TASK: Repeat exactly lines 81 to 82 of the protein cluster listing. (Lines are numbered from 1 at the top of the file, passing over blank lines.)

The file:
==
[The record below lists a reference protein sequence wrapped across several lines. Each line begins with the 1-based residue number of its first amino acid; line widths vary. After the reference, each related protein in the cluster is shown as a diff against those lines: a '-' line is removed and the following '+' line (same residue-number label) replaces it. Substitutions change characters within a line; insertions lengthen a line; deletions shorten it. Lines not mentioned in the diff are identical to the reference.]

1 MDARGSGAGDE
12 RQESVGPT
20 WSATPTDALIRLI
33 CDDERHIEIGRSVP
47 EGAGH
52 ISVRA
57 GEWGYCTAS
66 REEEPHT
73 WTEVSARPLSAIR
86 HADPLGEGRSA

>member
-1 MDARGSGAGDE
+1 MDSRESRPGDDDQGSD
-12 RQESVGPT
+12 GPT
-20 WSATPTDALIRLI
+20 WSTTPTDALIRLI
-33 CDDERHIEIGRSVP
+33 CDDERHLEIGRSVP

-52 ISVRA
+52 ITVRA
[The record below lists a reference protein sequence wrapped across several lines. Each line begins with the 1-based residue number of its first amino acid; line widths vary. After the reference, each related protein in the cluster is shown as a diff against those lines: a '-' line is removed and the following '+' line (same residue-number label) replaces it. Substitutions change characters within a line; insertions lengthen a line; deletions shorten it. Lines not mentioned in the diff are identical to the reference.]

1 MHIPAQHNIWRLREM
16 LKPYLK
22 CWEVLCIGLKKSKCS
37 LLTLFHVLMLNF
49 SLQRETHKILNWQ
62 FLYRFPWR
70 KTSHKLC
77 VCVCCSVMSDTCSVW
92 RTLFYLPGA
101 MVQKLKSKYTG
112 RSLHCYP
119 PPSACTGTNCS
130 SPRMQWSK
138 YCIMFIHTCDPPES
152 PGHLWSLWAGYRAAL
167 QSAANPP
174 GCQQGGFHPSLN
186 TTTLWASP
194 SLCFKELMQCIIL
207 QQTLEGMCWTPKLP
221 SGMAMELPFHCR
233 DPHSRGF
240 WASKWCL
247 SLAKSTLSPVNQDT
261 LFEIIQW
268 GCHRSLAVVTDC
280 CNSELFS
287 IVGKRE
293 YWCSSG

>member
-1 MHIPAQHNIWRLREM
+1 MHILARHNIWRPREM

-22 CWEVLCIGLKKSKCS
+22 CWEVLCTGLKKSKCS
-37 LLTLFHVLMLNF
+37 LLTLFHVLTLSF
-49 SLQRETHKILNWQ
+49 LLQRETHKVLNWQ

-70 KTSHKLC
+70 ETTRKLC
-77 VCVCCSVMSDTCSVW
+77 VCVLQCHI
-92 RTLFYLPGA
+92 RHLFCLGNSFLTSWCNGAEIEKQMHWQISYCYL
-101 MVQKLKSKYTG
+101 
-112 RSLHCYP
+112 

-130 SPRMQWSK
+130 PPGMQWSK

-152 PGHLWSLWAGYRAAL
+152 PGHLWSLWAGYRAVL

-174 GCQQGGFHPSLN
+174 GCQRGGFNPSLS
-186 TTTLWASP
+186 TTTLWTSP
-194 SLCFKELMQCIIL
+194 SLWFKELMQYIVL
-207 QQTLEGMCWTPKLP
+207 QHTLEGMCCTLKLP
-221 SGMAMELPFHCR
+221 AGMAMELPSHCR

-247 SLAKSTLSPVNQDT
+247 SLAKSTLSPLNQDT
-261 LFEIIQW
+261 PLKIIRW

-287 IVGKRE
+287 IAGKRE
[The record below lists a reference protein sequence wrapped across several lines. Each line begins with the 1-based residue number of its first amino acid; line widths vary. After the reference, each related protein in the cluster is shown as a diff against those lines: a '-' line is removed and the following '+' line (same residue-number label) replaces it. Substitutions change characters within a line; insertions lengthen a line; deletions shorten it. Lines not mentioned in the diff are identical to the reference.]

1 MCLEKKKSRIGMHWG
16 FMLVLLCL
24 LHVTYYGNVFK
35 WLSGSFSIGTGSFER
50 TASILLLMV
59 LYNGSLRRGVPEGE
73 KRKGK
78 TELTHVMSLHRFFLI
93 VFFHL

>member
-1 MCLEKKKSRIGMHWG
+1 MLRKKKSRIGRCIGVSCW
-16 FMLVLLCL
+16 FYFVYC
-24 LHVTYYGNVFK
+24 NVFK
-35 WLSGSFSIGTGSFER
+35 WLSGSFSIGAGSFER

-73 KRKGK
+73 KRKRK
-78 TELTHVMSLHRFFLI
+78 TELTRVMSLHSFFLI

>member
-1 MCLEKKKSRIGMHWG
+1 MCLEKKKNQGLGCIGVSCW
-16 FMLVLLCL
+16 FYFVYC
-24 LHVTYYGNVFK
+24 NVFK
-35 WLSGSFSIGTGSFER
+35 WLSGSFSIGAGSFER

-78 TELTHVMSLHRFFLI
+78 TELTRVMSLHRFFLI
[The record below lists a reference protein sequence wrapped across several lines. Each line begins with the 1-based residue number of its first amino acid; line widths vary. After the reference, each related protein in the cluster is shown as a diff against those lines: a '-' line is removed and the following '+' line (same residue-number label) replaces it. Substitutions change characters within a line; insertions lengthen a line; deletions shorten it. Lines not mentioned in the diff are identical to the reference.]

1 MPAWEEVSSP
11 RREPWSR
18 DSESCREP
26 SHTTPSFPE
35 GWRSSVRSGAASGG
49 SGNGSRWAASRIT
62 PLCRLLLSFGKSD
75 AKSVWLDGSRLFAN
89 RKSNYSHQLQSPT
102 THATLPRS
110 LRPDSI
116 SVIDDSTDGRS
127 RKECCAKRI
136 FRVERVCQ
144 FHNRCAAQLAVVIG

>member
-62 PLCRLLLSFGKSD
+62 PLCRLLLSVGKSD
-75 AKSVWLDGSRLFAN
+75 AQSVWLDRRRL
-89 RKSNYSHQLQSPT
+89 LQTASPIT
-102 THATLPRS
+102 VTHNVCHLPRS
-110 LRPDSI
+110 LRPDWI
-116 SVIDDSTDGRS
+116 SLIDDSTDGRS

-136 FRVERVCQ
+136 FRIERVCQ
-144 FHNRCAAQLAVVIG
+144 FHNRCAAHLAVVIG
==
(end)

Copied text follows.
+194 SLWFKELMQYIVL
-207 QQTLEGMCWTPKLP